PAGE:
Not sure where I got that stuff from now, probably IMDB and maybe some other website(s), then put them all together in roughly chronological order.

The one that made me cringe most at my first viewing was ignition of the Saturn V starting at zero instead of 8.9 seconds earlier. I was a bit surprised at that because of Tom Hanks being a space nut all his life. Worse still, they repeated the mistake in From the Earth to the Moon when they had Dave Scott as a treasured advisor:--

From the Earth to the Moon DVD 5, Behind the Scenes: The Making of...
0:08:50   Dave Scott as technical consultant
0:09:04   Scott driving the Apollo 15 Rover
0:09:10   Ron Howard:  He was also kind of inspiring, because at one point he said, "You guys are making a movie and I appreciate that.  You want it to be entertaining and exciting, and I know you all have your jobs to do, but here's a chance to actually get a record down, and to show people in a way that documentary footage never really can.  And I know there are limits, but isn't that a worthwhile kind of additional goal?"  And so it was very inspiring.  You'd hear that and you'd just kind of nod and say, "Yes, Commander!"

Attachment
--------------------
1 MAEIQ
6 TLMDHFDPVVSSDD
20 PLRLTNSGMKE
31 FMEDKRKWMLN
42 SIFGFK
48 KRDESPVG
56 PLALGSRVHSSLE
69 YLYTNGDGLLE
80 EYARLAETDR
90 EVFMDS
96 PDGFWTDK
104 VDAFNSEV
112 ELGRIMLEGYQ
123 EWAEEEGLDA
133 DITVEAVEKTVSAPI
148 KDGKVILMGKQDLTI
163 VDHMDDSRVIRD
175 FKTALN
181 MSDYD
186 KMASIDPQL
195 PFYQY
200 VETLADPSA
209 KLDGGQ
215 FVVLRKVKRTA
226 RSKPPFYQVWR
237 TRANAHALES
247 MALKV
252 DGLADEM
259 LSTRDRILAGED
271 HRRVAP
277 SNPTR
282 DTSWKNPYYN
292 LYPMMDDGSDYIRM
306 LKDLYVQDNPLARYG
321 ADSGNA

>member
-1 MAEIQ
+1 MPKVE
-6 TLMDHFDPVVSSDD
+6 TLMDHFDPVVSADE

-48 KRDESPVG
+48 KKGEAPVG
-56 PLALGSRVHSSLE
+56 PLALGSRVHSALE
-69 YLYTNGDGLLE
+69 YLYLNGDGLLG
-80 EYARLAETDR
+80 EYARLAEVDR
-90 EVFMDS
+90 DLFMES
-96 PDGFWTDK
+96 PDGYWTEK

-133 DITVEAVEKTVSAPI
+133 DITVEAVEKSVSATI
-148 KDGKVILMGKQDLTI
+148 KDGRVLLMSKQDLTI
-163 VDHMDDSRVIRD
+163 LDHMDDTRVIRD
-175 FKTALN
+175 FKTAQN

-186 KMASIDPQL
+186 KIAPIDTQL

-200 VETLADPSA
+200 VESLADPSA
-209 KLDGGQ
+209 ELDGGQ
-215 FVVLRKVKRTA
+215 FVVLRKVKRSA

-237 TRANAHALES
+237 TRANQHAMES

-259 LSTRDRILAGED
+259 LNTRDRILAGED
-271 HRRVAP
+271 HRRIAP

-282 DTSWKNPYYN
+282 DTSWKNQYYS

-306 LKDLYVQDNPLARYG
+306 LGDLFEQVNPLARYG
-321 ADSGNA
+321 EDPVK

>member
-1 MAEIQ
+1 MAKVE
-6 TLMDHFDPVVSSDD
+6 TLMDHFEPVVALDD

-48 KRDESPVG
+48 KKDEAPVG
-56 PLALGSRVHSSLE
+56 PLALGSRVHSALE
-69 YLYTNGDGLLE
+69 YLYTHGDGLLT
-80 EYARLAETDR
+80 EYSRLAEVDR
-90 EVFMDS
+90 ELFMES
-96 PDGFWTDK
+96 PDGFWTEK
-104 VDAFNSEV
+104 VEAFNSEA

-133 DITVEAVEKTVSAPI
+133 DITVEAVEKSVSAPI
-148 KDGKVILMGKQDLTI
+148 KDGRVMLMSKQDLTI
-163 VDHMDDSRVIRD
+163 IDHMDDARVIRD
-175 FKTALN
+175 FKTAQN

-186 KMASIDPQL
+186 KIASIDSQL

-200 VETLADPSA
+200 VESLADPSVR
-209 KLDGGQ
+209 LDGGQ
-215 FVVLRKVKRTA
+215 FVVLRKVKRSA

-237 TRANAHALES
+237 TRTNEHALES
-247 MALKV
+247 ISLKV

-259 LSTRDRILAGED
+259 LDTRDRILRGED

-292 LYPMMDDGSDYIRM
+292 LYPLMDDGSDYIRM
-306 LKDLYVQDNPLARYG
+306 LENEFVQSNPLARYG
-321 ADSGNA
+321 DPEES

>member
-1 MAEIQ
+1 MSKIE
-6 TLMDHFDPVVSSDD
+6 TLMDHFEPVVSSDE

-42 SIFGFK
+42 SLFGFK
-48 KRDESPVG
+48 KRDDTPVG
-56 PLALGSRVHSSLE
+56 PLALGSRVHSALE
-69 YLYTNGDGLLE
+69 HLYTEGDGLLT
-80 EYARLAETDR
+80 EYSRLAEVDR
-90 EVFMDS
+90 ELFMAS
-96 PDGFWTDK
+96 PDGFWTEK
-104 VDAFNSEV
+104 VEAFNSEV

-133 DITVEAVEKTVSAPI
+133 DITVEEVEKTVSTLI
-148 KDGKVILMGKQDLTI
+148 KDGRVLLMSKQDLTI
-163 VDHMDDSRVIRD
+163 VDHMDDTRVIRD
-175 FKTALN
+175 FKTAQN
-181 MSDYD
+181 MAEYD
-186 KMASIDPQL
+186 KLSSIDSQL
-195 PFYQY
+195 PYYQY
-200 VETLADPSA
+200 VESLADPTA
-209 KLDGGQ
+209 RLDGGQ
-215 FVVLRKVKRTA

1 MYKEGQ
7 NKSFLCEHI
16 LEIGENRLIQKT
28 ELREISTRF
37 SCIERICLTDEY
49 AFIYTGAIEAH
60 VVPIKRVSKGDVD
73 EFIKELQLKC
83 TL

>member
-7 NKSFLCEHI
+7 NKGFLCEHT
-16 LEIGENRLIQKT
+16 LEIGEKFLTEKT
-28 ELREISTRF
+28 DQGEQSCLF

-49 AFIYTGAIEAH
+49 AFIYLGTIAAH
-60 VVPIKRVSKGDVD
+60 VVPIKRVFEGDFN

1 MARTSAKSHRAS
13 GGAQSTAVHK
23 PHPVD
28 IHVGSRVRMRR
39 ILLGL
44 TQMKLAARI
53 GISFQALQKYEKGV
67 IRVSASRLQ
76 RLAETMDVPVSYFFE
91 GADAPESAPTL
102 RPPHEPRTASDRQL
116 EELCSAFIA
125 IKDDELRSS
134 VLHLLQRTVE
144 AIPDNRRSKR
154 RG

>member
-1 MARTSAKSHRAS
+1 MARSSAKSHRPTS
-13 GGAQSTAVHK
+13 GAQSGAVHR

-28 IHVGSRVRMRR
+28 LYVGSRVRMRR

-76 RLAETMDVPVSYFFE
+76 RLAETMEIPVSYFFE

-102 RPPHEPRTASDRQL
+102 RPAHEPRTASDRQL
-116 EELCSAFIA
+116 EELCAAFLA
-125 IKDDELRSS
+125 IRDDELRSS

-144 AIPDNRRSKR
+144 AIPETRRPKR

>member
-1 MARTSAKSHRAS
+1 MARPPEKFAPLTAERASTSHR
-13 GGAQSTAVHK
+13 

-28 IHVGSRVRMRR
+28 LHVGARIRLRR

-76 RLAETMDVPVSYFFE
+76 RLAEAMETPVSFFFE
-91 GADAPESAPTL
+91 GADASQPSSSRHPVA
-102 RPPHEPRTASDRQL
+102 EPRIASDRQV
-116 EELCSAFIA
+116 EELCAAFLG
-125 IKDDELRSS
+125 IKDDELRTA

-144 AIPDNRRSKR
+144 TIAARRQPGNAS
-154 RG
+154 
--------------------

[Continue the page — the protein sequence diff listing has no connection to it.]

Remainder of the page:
0:09:39   Brian Grazer:  And these astronauts, Dave Scott or Jim Lovell, the way they talk is in such a low-key way that it's such a non-hypey way of communicating, that is completely aberrant to the way we are in Hollywood.
0:09:52   While checking all props, equipment and spacecraft procedures, Scott also coached the actors on the personalities and behaviour of the men of Apollo
0:10:06   Dave Scott:  Most of the actors, in fact all of them, were very interested in how Mike Collins did this or did that, or Al Bean did this or did that, so they could portray the individuals accurately.  And then when we started shooting, I would sit next to the director and respond to any questions he may have, or tap him on the shoulder and say, "Maybe something like this."
« Last Edit: March 16, 2017, 12:03:13 PM by Kiwi »
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Offline AtomicDog

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Re: Apollo 13 the movie got very confused at the end
« Reply #4 on: March 16, 2017, 04:15:56 PM »
At least it's not like the most recent episode of "DC Legends". In their recreation of Apollo 13, they put SEATS in the Lunar Module!

I usually enjoy the show,  but that episode had me banging my head against the wall.
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Offline smartcooky

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Re: Apollo 13 the movie got very confused at the end
« Reply #5 on: March 16, 2017, 07:45:40 PM »
...Ken Mattingly was already at Mission Control when the Apollo 13 accident happened, and was not really the person who devised the power-up procedure.